Spelling whiz Akash Vukoti

Akash Vukoti from Texas was all set to appear for his first spelling bee competition. His hair was neatly combed  clothes were pressed and he had practiced hard  still uttering spellings and brimming with excitement.  For finishing touches he put on his diaper before he takes on people twice his age. He was two and a half years old at the time.

Last year the now seven year old won billions of hearts when he became the youngest person to compete in the Scripps National Spell Bee the most reputed competition of its kind in US.  Akash whose parents shifted to America from Nellore appeared on Steve Harvey’s  hit TV show  Little Big Shots for the third time earlier last week.

About how it all started Akash says “ I was about a year and a half when my uncle was feeding me and he spelt out the word spoon.  The next day he asked me again. Without expecting me to repeat it but I remembered. I also used to be transfixed with the magnetic alphabets on our refrigerator and my parents noticed this talent in me.”

His talent has kept Akash’s parents  DR Krishna and Chandrakala Vukoti on their toes.  “ when he was three Akash and his sister Amrita became the youngest sibling members of MENSA  an organization for people with high IQs.  Since we are homeschooling him we have to constantly update ourselves to be able to teach him “ Dr Krishna adding that one of their concerns was that he would not have interactions with people his age.  However Chandrakala says “ we get together with other kids who are home schooled for outings”.

As for his popularity Akash thanks Steve.  “ Mr Harvey is an amazing person and he introduced me to the world. Now so many people know me.  I feel great.”  So how does he deal with all the fame?   His father Dr Krishna says “ we always remind him that all this attention is temporary so we ask him to be friendly towards everybody”.  Akash can even read and write Hindi and Telugu fluently.

Meanwhile his father adds “ there was this racial undertone to spell bee competitions.  People would dislike Indian origin participants because they felt that they were being forced by their parents to study continuously.  Akash has broken this misconception. He just practices for one hour a day and some more when the competitions are approaching. He can make anything humourous and both Steve and Jimmy Fallon have said that they see themselves in Akash”.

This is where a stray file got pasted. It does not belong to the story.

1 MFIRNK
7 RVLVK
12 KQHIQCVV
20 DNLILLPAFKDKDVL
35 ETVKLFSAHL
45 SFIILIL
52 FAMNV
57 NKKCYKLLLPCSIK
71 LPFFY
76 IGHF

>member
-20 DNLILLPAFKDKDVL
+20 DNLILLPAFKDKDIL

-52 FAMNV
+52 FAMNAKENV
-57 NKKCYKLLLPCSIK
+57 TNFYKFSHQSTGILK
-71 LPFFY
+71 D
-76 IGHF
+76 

The Vithoba temple

The Vithoba temple had its origins amid a jungle more than 150 years ago

Devotees know it as Jungle Vithoba temple. Named after a wild forest on the banks of the Musi, the temple’s gopuram soars into the sky with a tapering saffron flag fluttering in the wind. You can easily miss it on the road that runs parallel to Musi near Gowliguda but for the shikaram/gopuram.

In the evening, as the bhajan mandali troupes in almost every day, the clanging of cymbals and the soaring ‘Vitthala, Vitthala, Panduranga Vitthala’ echo through the streets as children emerge to play on the road.

Alas, the jungle after which the temple is named no longer exists. Now reduced to a traffic island, albeit a large one at that.

“All this was jungle and belonged to this temple. Even the Mahatma Gandhi Bus Station was built on this temple’s land,” says a devotee waiting for the temple doors to open for evening prayers.

In front of the temple, with a road running by, is a small Hanuman temple, also a part of the temple complex. Parked yards away is the rath or chariot on which the presiding deity of the temple is taken around the area in procession for Brahmotsavam on Shudh Ekadasi.

To fulfil a wish

“This was a wild forest area where mendicants would stop to smoke hookah, cook, eat and go. One day, one of the soldiers of Nizam met one of those sadhus and spoke about how he was without children. The sadhu suggested that he build a temple for Pandharinath Vitthala to get his wish fulfilled. The soldier was reluctant. The sadhu told him not to believe him but to just make a sankalp (promise) about the temple for Vitthala and execute the promise only if his wish was fulfilled. Within two years, the soldier had a son and he donated the piece of land for building the temple,” says Raju Maharaj, the sixth generation temple priest, who carries out the rituals and leads prayers every day at the temple.

“In the middle of the small forested area, the temple came up more than 150 years ago. Some believe the temple was built by Singam Rajiah. It was nestled in a forested area as the Musi flows close by. Just over the last 15-20 years all these big buildings have come up,” says Surya Maharaj, hailing from a family of priests.

The family of priests traces its descent from Ramacharya who came from Paithan near Sant Eknath’s birthplace. Not surprisingly, the area has a fair sprinkling of Mahrashtrian families who speak Marathi at home and Telugu, Hindi and English outside. Nearby, is the Vivek Vardhani Girls School.

What sets apart the temple is the architectural style of the shikaram. It is a replica of the famed shikaram of Pandharpur right down to the detailing and style.

“There was a smaller temple here with thick walls and it could not accommodate enough devotees so we built a new temple keeping the inner sanctorum intact. We wanted to replicate the temple of Pandharpur exactly. But once the artisans from Tamil Nadu started working on it we realised that the temple will be dwarfed by the buildings around it. We changed the plan a little to ensure that the shikaram soars above the neighbouring buildings,” says Raju Maharaj.